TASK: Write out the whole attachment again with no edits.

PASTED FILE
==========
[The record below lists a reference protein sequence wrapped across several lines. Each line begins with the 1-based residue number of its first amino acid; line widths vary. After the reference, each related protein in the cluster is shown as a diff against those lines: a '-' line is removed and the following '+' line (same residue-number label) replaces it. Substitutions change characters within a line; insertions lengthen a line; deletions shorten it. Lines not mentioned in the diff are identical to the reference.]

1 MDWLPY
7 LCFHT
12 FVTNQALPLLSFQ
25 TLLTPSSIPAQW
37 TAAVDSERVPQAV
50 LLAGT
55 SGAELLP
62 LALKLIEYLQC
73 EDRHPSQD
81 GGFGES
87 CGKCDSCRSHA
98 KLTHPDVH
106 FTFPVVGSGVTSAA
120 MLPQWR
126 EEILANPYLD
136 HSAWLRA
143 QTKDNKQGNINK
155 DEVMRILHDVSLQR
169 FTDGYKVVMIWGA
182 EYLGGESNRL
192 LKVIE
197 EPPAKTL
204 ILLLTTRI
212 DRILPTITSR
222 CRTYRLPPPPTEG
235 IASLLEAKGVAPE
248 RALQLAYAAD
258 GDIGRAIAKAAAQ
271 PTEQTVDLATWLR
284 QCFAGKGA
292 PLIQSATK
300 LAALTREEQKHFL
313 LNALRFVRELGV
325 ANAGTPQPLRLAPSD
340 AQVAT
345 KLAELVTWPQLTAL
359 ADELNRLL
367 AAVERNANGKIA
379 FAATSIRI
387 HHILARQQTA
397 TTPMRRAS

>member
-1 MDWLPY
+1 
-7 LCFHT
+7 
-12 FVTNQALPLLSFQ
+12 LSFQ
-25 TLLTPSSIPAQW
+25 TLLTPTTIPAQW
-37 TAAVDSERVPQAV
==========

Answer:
[The record below lists a reference protein sequence wrapped across several lines. Each line begins with the 1-based residue number of its first amino acid; line widths vary. After the reference, each related protein in the cluster is shown as a diff against those lines: a '-' line is removed and the following '+' line (same residue-number label) replaces it. Substitutions change characters within a line; insertions lengthen a line; deletions shorten it. Lines not mentioned in the diff are identical to the reference.]

1 MDWLPY
7 LCFHT
12 FVTNQALPLLSFQ
25 TLLTPSSIPAQW
37 TAAVDSERVPQAV
50 LLAGT
55 SGAELLP
62 LALKLIEYLQC
73 EDRHPSQD
81 GGFGES
87 CGKCDSCRSHA
98 KLTHPDVH
106 FTFPVVGSGVTSAA
120 MLPQWR
126 EEILANPYLD
136 HSAWLRA
143 QTKDNKQGNINK
155 DEVMRILHDVSLQR
169 FTDGYKVVMIWGA
182 EYLGGESNRL
192 LKVIE
197 EPPAKTL
204 ILLLTTRI
212 DRILPTITSR
222 CRTYRLPPPPTEG
235 IASLLEAKGVAPE
248 RALQLAYAAD
258 GDIGRAIAKAAAQ
271 PTEQTVDLATWLR
284 QCFAGKGA
292 PLIQSATK
300 LAALTREEQKHFL
313 LNALRFVRELGV
325 ANAGTPQPLRLAPSD
340 AQVAT
345 KLAELVTWPQLTAL
359 ADELNRLL
367 AAVERNANGKIA
379 FAATSIRI
387 HHILARQQTA
397 TTPMRRAS

>member
-1 MDWLPY
+1 
-7 LCFHT
+7 
-12 FVTNQALPLLSFQ
+12 LSFQ
-25 TLLTPSSIPAQW
+25 TLLTPTTIPAQW
-37 TAAVDSERVPQAV